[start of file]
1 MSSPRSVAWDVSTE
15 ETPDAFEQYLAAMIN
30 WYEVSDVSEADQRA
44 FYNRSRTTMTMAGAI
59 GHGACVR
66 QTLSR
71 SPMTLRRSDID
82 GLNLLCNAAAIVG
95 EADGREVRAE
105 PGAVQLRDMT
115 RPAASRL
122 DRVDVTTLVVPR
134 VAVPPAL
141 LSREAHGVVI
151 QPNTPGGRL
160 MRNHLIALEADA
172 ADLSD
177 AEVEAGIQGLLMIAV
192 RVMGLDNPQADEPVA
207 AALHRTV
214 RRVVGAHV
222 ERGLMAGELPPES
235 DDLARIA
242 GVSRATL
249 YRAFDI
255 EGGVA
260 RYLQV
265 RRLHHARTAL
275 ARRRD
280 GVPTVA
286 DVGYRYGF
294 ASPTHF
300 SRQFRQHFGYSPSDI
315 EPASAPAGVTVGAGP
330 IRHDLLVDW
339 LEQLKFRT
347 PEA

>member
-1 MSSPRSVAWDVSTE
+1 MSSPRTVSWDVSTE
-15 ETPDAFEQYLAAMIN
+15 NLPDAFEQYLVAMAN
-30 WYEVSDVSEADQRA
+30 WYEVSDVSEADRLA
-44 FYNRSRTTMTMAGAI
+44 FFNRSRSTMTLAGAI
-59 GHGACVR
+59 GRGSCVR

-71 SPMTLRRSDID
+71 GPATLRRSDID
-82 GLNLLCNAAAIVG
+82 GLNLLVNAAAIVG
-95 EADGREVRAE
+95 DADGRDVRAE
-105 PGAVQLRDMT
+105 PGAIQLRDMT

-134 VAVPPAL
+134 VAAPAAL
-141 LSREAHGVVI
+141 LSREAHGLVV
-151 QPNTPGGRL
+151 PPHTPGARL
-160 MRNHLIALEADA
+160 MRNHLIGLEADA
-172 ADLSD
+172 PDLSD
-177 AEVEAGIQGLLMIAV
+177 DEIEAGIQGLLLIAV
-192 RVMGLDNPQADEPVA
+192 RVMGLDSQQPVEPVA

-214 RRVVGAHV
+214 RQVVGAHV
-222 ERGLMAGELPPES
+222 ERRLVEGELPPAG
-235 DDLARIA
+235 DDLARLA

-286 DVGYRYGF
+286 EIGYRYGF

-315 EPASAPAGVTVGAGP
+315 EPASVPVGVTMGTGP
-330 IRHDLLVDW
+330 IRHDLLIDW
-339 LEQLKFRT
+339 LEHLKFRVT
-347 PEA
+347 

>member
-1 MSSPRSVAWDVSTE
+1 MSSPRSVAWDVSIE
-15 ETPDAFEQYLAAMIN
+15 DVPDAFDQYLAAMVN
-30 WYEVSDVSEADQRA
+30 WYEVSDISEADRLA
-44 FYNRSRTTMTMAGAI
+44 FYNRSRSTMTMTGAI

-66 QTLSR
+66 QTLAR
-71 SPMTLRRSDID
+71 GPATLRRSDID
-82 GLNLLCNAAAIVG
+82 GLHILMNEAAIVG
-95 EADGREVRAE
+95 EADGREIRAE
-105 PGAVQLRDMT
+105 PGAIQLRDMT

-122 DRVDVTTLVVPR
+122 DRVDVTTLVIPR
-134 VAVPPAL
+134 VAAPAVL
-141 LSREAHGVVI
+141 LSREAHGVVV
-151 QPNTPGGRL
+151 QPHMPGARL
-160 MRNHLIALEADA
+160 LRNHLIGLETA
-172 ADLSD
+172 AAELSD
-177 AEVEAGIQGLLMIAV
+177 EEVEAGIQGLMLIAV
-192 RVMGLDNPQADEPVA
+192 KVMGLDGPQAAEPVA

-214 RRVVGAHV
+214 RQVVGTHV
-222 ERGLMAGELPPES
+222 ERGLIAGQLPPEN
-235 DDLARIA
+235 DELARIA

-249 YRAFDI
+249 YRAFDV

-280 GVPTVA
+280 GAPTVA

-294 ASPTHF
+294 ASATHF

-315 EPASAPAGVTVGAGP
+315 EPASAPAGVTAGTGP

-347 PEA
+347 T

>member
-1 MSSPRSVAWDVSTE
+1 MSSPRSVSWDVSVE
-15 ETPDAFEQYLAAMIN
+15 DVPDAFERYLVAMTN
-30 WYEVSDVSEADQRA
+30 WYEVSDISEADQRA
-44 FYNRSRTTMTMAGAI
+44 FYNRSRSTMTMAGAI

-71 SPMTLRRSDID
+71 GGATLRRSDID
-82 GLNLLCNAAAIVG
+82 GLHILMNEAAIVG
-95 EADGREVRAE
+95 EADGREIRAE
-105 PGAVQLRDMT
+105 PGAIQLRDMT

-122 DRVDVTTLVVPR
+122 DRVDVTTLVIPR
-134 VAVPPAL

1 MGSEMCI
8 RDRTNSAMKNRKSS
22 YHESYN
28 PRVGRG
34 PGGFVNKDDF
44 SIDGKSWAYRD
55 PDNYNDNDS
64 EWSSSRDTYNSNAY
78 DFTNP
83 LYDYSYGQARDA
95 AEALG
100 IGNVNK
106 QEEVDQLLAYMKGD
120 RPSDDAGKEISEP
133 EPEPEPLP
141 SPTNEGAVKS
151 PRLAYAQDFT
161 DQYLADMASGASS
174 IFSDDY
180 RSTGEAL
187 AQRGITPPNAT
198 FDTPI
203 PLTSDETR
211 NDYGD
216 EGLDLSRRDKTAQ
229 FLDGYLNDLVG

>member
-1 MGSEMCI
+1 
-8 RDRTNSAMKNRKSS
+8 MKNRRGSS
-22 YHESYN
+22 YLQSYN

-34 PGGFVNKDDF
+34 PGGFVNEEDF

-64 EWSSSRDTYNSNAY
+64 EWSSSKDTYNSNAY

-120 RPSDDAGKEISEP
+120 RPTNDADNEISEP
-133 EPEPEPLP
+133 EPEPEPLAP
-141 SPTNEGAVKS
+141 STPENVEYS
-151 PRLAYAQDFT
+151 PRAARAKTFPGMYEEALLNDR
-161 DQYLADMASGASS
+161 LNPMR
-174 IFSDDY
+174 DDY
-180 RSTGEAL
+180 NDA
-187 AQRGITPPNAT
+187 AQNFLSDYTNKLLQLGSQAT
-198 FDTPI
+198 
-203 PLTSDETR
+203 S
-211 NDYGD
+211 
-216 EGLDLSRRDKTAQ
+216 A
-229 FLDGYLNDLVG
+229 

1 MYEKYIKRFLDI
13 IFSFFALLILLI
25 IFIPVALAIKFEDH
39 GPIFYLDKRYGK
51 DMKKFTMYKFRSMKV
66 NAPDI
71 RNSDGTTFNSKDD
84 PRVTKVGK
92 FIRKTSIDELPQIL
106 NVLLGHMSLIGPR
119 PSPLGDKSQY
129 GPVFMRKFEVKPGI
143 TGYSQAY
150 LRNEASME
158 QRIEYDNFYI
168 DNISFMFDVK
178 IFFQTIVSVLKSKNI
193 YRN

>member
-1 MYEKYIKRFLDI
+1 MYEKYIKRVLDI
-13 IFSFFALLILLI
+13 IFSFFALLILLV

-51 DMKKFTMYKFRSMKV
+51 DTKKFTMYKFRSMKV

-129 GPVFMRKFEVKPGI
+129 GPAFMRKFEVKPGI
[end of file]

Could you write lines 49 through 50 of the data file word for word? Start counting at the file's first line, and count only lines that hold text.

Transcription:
-71 SPMTLRRSDID
+71 GPATLRRSDID